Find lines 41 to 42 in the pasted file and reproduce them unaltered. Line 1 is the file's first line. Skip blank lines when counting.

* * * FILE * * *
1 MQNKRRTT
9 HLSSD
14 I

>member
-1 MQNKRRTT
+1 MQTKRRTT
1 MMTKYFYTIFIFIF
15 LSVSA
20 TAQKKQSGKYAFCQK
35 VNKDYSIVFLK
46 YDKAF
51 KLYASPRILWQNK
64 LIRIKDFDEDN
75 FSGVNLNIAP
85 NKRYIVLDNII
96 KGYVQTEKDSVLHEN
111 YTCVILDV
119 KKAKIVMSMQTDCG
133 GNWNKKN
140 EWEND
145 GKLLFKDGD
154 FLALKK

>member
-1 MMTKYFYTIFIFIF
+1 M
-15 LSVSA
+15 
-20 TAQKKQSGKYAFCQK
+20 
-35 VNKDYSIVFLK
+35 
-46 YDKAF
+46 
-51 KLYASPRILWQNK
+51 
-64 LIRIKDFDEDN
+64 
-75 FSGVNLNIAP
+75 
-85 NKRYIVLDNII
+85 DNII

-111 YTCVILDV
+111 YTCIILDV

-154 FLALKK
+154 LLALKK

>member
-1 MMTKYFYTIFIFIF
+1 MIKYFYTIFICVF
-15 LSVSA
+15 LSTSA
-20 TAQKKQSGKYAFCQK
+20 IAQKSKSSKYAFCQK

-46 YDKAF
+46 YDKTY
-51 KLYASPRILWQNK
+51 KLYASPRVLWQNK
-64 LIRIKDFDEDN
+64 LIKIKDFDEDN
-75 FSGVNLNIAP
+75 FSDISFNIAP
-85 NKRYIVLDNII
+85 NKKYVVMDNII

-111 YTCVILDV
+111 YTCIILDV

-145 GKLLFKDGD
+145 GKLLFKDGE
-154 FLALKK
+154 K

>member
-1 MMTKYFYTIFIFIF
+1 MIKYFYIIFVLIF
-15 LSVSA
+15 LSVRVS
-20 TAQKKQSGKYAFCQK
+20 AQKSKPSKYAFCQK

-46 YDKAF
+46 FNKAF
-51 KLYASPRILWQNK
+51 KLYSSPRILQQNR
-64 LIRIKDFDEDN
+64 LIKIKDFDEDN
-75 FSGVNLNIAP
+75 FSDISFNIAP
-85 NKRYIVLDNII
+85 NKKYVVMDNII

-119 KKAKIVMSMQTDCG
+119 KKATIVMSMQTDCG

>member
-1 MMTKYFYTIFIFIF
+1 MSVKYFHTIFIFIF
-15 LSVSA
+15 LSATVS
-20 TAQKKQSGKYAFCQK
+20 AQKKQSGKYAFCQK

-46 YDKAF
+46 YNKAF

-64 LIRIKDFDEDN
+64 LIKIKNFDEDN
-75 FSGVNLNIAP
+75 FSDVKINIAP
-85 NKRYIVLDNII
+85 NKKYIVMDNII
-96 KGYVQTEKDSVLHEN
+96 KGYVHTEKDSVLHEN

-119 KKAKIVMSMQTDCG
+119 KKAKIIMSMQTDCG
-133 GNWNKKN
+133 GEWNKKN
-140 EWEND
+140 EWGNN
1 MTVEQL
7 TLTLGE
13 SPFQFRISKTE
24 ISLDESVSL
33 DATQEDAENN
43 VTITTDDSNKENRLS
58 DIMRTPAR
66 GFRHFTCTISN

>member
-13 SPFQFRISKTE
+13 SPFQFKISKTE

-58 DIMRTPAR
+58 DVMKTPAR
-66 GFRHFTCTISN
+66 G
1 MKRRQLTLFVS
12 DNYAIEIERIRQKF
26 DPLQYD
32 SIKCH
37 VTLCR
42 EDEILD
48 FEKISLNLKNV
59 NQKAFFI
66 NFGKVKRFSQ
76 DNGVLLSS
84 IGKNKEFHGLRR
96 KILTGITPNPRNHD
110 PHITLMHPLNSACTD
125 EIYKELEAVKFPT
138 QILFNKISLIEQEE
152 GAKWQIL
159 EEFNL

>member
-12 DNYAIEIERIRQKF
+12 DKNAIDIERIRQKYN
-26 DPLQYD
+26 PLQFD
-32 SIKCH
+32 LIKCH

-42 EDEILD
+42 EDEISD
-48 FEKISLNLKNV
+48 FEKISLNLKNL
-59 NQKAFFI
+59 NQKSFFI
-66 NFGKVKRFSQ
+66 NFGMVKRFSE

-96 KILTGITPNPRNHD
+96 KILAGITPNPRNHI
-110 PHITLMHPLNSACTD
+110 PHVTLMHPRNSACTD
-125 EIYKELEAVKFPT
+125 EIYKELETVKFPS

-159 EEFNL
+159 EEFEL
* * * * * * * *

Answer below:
+85 DNII

-111 YTCVILDV